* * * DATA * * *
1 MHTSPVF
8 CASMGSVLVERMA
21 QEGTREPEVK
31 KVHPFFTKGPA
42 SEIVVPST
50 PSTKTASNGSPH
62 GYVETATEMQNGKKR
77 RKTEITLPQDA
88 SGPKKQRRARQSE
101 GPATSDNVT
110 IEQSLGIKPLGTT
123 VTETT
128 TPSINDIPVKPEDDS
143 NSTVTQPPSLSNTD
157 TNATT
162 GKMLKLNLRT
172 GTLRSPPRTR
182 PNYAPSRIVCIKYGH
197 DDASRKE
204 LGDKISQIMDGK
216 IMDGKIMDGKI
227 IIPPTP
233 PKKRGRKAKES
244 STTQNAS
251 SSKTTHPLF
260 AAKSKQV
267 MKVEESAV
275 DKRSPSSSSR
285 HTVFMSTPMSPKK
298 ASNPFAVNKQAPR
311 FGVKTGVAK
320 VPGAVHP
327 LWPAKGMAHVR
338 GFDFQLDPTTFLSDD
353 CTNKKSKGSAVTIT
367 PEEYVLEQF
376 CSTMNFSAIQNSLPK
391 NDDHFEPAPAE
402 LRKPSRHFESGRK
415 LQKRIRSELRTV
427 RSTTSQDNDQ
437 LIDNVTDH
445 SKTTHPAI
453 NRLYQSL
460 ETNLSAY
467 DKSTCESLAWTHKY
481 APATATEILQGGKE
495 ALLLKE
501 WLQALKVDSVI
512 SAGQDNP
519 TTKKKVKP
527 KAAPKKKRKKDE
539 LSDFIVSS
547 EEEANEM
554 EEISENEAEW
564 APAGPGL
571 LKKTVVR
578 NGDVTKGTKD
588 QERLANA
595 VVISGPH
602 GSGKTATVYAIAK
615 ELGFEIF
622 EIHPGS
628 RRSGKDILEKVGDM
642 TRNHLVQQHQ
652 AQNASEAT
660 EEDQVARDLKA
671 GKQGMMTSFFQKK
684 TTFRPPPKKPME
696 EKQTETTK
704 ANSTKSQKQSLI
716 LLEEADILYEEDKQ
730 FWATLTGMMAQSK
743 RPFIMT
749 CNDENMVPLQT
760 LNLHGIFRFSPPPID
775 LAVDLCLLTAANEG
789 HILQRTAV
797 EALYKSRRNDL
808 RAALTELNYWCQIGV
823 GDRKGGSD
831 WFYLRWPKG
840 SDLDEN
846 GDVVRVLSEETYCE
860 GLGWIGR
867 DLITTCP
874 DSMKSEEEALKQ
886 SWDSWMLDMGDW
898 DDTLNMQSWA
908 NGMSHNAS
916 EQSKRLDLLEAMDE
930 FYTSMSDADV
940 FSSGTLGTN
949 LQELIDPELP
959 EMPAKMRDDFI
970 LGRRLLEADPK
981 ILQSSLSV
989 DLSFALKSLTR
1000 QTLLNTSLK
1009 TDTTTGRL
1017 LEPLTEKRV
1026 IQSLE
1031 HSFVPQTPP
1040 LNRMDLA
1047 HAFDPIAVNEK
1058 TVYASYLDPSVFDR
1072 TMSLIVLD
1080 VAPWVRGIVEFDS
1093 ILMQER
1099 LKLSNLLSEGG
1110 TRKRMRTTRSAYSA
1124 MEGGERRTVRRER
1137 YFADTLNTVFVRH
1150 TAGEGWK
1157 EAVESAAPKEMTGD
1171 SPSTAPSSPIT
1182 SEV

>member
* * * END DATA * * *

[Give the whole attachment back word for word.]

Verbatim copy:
1 MHTSPVF
8 CASMGSVLVERMA
21 QEGTREPEVK
31 KVHPFFTKGPA
42 SEIVVPST
50 PSTKTASNGSPH
62 GYVETATEMQNGKKR
77 RKTEITLPQDA
88 SGPKKQRRARQSE
101 GPATSDNVT
110 IEQSLGIKPLGTT
123 VTETT
128 TPSINDIPVKPEDDS
143 NSTVTQPPSLSNTD
157 TNATT
162 GKMLKLNLRT
172 GTLRSPPRTR
182 PNYAPSRIVCIKYGH
197 DDASRKE
204 LGDKISQIMDGK
216 IMDGKIMDGKI
227 IIPPTP
233 PKKRGRKAKES
244 STTQNAS
251 SSKTTHPLF
260 AAKSKQV
267 MKVEESAV
275 DKRSPSSSSR
285 HTVFMSTPMSPKK
298 ASNPFAVNKQAPR
311 FGVKTGVAK
320 VPGAVHP
327 LWPAKGMAHVR
338 GFDFQLDPTTFLSDD
353 CTNKKSKGSAVTIT
367 PEEYVLEQF
376 CSTMNFSAIQNSLPK
391 NDDHFEPAPAE
402 LRKPSRHFESGRK
415 LQKRIRSELRTV
427 RSTTSQDNDQ
437 LIDNVTDH
445 SKTTHPAI
453 NRLYQSL
460 ETNLSAY
467 DKSTCESLAWTHKY
481 APATATEILQGGKE
495 ALLLKE
501 WLQALKVDSVI
512 SAGQDNP
519 TTKKKVKP
527 KAAPKKKRKKDE
539 LSDFIVSS
547 EEEANEM
554 EEISENEAEW
564 APAGPGL
571 LKKTVVR
578 NGDVTKGTKD
588 QERLANA
595 VVISGPH
602 GSGKTATVYAIAK
615 ELGFEIF
622 EIHPGS
628 RRSGKDILEKVGDM
642 TRNHLVQQHQ
652 AQNASEAT
660 EEDQVARDLKA
671 GKQGMMTSFFQKK
684 TTFRPPPKKPME
696 EKQTETTK
704 ANSTKSQKQSLI
716 LLEEADILYEEDKQ
730 FWATLTGMMAQSK
743 RPFIMT
749 CNDENMVPLQT
760 LNLHGIFRFSPPPID
775 LAVDLCLLTAANEG
789 HILQRTAV
797 EALYKSRRNDL
808 RAALTELNYWCQIGV
823 GDRKGGSD
831 WFYLRWPKG
840 SDLDEN
846 GDVVRVLSEETYCE
860 GLGWIGR
867 DLITTCP
874 DSMKSEEEALKQ
886 SWDSWMLDMGDW
898 DDTLNMQSWA
908 NGMSHNAS
916 EQSKRLDLLEAMDE
930 FYTSMSDADV
940 FSSGTLGTN
949 LQELIDPELP
959 EMPAKMRDDFI
970 LGRRLLEADPK
981 ILQSSLSV
989 DLSFALKSLTR
1000 QTLLNTSLK
1009 TDTTTGRL
1017 LEPLTEKRV
1026 IQSLE
1031 HSFVPQTPP
1040 LNRMDLA
1047 HAFDPIAVNEK
1058 TVYASYLDPSVFDR
1072 TMSLIVLD
1080 VAPWVRGIVEFDS
1093 ILMQER
1099 LKLSNLLSEGG
1110 TRKRMRTTRSAYSA
1124 MEGGERRTVRRER
1137 YFADTLNTVFVRH
1150 TAGEGWK
1157 EAVESAAPKEMTGD
1171 SPSTAPSSPIT
1182 SEV

>member